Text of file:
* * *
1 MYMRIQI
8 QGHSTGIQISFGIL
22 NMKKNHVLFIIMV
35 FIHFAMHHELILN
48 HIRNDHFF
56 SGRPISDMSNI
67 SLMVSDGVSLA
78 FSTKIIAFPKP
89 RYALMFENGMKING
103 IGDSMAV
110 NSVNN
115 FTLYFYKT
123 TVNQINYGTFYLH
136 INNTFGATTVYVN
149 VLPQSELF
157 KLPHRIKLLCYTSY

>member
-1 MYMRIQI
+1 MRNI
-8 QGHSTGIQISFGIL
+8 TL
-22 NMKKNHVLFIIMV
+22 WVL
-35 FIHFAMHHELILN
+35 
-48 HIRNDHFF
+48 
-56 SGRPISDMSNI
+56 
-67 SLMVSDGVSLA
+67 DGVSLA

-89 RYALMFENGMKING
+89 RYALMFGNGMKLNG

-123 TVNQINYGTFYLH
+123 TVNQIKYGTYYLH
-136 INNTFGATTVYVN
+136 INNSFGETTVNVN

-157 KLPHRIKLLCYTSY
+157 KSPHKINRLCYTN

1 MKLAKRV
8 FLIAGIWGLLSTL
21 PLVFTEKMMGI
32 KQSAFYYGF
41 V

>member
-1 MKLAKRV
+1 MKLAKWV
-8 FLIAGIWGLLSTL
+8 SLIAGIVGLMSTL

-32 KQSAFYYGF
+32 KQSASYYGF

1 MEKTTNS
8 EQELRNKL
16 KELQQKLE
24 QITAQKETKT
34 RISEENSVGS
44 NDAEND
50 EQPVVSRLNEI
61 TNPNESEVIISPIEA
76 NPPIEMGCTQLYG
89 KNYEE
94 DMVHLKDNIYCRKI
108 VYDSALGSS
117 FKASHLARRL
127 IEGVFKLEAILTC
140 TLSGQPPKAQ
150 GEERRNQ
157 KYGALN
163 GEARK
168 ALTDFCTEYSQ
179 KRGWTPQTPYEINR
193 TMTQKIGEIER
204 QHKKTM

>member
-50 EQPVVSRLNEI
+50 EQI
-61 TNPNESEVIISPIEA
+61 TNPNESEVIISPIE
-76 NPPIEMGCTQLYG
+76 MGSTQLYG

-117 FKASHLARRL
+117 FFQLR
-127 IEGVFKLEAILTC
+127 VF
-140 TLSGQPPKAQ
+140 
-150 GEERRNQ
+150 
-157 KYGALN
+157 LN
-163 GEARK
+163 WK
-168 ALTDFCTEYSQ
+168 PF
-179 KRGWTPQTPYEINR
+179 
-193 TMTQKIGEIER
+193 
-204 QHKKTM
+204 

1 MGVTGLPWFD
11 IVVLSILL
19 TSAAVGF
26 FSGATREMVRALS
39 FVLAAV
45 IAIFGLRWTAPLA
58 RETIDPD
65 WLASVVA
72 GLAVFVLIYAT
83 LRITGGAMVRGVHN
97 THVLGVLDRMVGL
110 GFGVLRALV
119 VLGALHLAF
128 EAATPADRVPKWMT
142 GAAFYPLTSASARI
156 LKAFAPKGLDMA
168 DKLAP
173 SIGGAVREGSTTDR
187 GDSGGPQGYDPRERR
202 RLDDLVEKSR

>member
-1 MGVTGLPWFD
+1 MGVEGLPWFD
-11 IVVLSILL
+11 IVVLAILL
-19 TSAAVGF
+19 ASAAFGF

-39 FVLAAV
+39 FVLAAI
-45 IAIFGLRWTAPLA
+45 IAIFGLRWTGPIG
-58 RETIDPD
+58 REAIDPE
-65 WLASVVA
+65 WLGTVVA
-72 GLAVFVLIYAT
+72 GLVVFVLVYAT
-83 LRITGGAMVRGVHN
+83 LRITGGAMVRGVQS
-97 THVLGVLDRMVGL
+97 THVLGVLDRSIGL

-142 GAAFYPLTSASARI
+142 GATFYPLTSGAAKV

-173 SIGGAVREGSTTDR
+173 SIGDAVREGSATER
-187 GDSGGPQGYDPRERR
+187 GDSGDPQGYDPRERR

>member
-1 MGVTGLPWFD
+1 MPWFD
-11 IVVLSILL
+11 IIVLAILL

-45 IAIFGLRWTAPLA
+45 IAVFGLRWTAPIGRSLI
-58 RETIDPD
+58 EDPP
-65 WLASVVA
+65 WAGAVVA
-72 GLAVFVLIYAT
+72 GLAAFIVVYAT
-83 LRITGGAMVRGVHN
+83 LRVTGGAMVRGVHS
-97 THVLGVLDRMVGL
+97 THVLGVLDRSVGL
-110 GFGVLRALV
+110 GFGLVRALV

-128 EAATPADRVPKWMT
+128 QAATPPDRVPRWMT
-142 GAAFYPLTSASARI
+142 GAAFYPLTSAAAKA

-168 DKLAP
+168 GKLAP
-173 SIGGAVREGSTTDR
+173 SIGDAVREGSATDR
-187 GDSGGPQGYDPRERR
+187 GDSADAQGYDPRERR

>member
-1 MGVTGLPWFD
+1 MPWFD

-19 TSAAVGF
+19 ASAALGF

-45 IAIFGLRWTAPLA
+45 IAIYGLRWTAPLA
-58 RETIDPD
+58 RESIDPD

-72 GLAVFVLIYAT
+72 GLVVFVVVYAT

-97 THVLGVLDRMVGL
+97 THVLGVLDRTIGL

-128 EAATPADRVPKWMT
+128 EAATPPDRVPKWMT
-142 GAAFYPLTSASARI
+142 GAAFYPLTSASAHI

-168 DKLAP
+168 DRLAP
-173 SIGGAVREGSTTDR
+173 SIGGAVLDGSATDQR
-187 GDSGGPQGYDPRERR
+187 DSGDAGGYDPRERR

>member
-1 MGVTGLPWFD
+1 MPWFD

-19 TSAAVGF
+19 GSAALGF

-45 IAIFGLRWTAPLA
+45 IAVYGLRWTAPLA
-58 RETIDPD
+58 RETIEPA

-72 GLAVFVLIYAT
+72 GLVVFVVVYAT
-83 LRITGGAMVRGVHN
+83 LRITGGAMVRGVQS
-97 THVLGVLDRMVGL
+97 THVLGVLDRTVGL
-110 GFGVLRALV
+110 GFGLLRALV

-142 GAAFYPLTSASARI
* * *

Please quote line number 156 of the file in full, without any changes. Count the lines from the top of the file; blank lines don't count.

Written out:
+58 EDPP